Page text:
Below are the most well known gods and goddesses in the Hindu pantheon. Many of these gods will be called a different name in different parts of India, or in the world. An example would be the Elephant headed god known in the West as Ganesh, but who is better known in India as Ganapati, although it is said that he has 108 different names. Please note that this list also includes demigods, who are villains of the Hindu deities.
So tempting, so alluring, the Apsaras were both idolized and scorned for their charming ways. So why are these trouble makers still important to Hinduism?
The Asuras are generally considered divine beings, who are primarily known for doing evil, but not always. It might be better to say that the Asuras are powerful beings who often are opposed to the gods. By the end of the Vedic period, however, the asuras had attained their more demonic role. Certainly some of […]
Who is Lord Brahma? In Hinduism, the God Brahma is the senior member of the triad of great gods, which also includes Vishnu and Shiva. He is one of the more complex Hindu deities, alternatively hurting, and then helping, mankind as well as other Hindu gods and goddesses. Brahma is considered the creator of the […]
Chandra might be one of the most romantic of the Hindu deities. When poets and lovers gaze to the moon for inspiration, they actually are gazing at the Hindu God chandra.
While Devi is a nurturing, Mother Goddess, she has many wrathful forms as well. How can such a caring goddess be so cruel?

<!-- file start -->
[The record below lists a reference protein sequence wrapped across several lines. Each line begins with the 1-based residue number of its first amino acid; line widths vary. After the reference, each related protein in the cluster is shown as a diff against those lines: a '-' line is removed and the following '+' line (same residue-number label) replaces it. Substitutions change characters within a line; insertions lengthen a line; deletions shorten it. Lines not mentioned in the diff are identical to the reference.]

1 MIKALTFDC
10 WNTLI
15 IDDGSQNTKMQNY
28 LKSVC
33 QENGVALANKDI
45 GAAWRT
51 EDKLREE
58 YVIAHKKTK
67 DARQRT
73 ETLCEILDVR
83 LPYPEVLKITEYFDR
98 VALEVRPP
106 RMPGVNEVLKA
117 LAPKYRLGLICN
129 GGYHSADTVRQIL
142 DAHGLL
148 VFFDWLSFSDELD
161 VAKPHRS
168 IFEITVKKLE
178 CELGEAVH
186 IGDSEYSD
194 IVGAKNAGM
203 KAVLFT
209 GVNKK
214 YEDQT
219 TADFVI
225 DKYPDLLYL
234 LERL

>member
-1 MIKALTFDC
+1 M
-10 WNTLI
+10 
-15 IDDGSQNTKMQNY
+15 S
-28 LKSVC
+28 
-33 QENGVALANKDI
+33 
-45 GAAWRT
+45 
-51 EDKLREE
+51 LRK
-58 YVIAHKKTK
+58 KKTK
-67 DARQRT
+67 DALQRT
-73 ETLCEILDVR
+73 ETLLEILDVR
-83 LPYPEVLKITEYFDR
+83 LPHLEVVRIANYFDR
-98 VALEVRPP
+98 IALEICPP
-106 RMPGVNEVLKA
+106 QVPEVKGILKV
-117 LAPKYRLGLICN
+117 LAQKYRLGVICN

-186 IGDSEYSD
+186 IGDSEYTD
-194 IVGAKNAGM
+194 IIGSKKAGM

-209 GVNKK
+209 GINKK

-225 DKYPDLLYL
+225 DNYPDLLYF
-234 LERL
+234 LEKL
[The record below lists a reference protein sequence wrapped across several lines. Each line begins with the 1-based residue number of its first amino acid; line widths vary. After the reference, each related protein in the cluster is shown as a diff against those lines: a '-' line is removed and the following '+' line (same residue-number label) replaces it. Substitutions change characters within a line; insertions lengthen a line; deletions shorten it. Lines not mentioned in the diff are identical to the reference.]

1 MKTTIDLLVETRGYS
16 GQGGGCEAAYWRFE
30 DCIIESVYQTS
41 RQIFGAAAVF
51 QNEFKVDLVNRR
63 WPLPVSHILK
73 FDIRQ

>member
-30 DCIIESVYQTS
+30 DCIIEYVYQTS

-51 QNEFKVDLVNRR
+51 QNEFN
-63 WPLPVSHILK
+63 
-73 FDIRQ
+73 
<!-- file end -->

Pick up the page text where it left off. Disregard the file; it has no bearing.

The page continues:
Duga combines the energies of all the male Hindu Gods into one wrathful Goddess.
The Gandharvas were the mates of the Apsaras, and are considered spirits of the air, forests, and mountains. Sometimes they were seen as dirty creatures who were part man and part animal; other times they were men with birds’ legs and wings.
Ganesh is the elephant Headed God of success, and is one of the most beloved Hindu deities in the world.
While Ganga may have fallen from heaven and been relegated to earth, her role in the life of Hindus should not be underestimated.
Hanuman is so heroic and brave that this Monkey God has won the hearts of many Hindu devotees.
Indra was the supreme ruler of the gods in the early Hindu religious books, particularly the Rig Veda. Indra was the leader of the gods, the god of war, the god of thunder and storms, and the greatest warrior.
Kali is one of the most ferocious goddesses in Hinduism, but she is also crucial to the birth cycle of man.